For a mind that is both lucid and endowed with a sense of the possible, rare indeed are the periods of human history that have been satisfying, far less delightful. The overall feeling one can have of ours, at the end of the twentieth, beginning of the twenty-first century, is of a nothingness – a nothingness full of noise and fury, pious preachings, empty promises, sociological statistics, piles of pseudo-culture, oodles of syrupy sentimentality, all of it against a backdrop of existential boredom (to espace from which anything goes).



Maybe it’s an empty space between two civilisations, maybe just a wornout space between one emptiness and another even emptier. We’ve just come out of the -isms, notably marxism and freudism, and of certain narrow frameworks set up by the human sciences. But it’s only to fall headlong into a pit of facility.


We’ve come to the end of the Highway of the West.


Before moving out on more complex roads, before trying to open up a more vivifying space, I propose a schematic lay-out of this Highway. In doing so, I have only one aim in mind: not to « write history », but to get us out of the daily din, situate us in longer perspectives.


Let’s proceed stage by stage.


It’s Plato and Aristotle who dictate and establish the discourse of the West: on the one hand, the idealist philosopher, the master of metaphysics, and, on the other, the inventor of systems and classifications. Western man is idealistic, or nothing, and he finds it hard to bear that nothing – he moves between idealist delirium and destructive nihilism. In order to construct an edifice of knowledge, he divides, dissects, classifies, categorizes. That division and classification can be useful, who would deny it. But, in time, they can become reductive, reality overflows them. That’s the case today. Aristotle’s systematics need revision. Any attempt to categorize reality starts off by being enlightening and enlivening, then, in time, inevitably, it enters a dead and deadening zone, because every age brings its load of experience that leads to new knowledge. This new experience, this new knowledge, no longer fit into the established frameworks. Comes a moment when the old schemes no longer function. Hence a blockage of intelligence. Today, without losing sight of Aristotle, we need to go out beyond the aristotelian system, gather new forces, conceive new intellectual and cultural space.


But don’t let’s get lost in the brushwood. Let’s keep the whole forest in view, keep the broad lines in sight. Let’s come back to our reading of intellectual and cultural history, so as really to disengage new space, and not just turn into, for example, « anti-aristotelians », neglecting other elements still hovering in the background.


On the fundamental Greek discourse was going to be grafted a religious (millenarist and moral) discourse, that of Christianity. In the Middle Ages, in the place of the platonic Idea is enthroned God, the one omnipotent and eternal Lord. In place of the dialectic between a human being lost in the obscurity of the cavern and the light of Ideas is set up a Creator-Creature paradigm. Everything is situated in a transcendental, hierarchical order, the Earth considered as a vale of tears, a place of necessary trial and suffering to as to deserve post-mortem eternal life beside the said Lord.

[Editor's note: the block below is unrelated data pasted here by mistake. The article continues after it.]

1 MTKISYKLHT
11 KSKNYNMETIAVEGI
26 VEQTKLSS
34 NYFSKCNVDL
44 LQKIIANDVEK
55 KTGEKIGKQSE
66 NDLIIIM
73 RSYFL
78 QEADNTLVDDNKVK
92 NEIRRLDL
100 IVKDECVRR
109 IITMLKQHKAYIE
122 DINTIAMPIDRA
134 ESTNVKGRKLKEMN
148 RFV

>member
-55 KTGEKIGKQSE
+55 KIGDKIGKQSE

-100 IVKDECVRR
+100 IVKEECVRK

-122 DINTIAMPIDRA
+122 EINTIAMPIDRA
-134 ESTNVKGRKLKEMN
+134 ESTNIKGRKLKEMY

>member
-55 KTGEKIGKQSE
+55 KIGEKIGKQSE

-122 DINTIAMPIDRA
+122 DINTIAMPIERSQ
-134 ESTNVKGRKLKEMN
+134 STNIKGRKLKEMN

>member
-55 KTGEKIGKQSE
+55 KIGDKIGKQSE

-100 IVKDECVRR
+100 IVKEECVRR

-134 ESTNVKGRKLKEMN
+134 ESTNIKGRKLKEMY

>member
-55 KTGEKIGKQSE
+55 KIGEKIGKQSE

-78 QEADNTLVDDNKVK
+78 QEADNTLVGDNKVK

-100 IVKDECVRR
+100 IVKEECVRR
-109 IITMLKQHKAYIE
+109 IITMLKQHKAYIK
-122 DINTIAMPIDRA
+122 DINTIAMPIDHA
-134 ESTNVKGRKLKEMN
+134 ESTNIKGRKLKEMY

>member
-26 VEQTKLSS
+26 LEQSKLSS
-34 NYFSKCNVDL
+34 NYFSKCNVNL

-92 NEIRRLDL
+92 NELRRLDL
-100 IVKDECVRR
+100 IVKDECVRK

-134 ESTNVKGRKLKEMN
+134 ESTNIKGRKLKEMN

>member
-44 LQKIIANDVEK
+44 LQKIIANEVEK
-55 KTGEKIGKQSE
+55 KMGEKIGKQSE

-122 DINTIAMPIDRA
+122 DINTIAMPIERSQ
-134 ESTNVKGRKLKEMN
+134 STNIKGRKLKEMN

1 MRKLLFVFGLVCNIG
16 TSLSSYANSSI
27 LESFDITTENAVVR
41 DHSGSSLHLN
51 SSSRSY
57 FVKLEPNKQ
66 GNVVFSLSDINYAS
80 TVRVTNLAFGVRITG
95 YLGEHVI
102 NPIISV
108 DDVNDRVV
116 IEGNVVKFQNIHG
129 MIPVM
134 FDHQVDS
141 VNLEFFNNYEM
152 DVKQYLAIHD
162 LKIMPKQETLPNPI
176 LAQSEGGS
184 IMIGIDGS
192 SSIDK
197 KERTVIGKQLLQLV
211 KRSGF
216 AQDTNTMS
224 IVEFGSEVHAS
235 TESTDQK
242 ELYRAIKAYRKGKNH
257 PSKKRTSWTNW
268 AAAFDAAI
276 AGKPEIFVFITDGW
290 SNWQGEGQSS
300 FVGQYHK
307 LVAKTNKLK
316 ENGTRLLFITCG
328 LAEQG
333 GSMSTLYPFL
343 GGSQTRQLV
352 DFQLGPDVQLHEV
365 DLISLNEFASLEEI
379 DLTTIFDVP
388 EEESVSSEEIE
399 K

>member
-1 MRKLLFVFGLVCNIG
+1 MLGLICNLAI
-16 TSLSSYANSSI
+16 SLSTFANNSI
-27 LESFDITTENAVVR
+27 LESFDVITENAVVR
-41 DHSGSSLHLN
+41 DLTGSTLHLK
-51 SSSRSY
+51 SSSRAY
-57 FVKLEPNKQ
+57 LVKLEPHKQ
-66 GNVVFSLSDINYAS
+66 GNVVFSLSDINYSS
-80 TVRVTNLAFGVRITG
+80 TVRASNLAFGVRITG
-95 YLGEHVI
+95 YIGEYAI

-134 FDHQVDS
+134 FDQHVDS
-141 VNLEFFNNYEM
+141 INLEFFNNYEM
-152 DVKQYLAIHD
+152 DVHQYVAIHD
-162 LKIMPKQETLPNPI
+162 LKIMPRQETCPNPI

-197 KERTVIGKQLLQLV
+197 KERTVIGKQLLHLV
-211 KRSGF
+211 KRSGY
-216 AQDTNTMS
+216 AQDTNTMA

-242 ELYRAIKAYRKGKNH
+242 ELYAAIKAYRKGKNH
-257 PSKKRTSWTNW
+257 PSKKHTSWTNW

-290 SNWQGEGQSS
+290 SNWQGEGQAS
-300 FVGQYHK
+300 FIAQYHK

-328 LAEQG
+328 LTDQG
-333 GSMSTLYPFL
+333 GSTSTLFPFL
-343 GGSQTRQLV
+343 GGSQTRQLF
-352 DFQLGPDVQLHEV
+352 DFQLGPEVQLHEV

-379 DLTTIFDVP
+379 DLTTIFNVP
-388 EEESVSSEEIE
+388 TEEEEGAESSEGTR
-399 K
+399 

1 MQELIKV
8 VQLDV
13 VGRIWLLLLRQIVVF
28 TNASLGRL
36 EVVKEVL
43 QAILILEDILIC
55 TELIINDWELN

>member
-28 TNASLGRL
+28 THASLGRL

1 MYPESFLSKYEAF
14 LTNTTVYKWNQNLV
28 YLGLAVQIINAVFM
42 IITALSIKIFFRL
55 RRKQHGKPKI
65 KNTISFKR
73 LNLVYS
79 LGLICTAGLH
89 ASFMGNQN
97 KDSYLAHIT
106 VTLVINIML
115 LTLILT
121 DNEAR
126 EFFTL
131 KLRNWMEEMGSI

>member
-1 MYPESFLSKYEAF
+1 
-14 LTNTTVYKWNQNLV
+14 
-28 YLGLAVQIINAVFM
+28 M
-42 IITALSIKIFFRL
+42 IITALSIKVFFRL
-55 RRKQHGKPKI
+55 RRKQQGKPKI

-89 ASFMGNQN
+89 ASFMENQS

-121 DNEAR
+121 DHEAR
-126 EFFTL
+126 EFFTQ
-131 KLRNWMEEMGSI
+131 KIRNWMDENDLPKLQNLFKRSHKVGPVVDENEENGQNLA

With the Renaissance, that is, the rediscovery of classical Greek thought, comes in a tide, a flood of mythology – all those gods and goddesses that were to encumber Western poetry for centuries. But with that mythology and its divine rhetoric came those dryads of the forest, those naiads of the springs, and hence a new vision of Nature, a recovery of panic contact with the Earth. At the Age of Discovery, this earth-contact, this nature-vision, is nourished and augmented by the presence of new spaces of joyance and projection. But look what happens. The opening space, the « New World », is immediately covered over by the belief-system of Christianity (the saintly nomenclature of the islands) and by the concepts of classicism (Golden Age, Arcadia…). Utopianism is born. The world gets lost in a golden, blood-edged cloud. On the ground, the lone traveller is confronted by strange things, by a Nature that drowns the compartments of his knowledge and thought: material, moral, political. The general movement will be one of indifference, destruction, imposition. But the « new matter » remains to be thought over. And will be, in lonely places, in isolation. But the movement that takes over from the Renaissance had other aims.


Modernity, as I see it, begins with Descartes, or rather with cartesianism (Descartes the individual is more complex). With Modernity, the paradigm is no longer Creator-creature as in the Middle Ages nor is it the bombastic Humanism of the Renaissance, it is Subject-Object. And with this subject-object model goes a project: to become the master and possessor of Nature. Descartes inaugurates a conception of the Subject that is not that of the Greek citizen, nor that of the Christian person. The conception of this modern Subject set over against the Object will become more and more stressed as modernity and modernism proceed and progress. Separated from the Object (immediate reality), the subject will become more and more subjectivised, wrapped in his/her fantasms, ending up in final phase on the psychoanalyst’s couch. Along with this, the object is more and more objectivised, reduced to material to be exploited. The Outside disappears more and more. Modern man doesn’t see a forest, far less live with it, what he sees is a quantity of future planks. He winds up sawing the branch on which he is seated. Modern man lives in a sterile environment, moving between traumas and nightmare. The End is written all over it.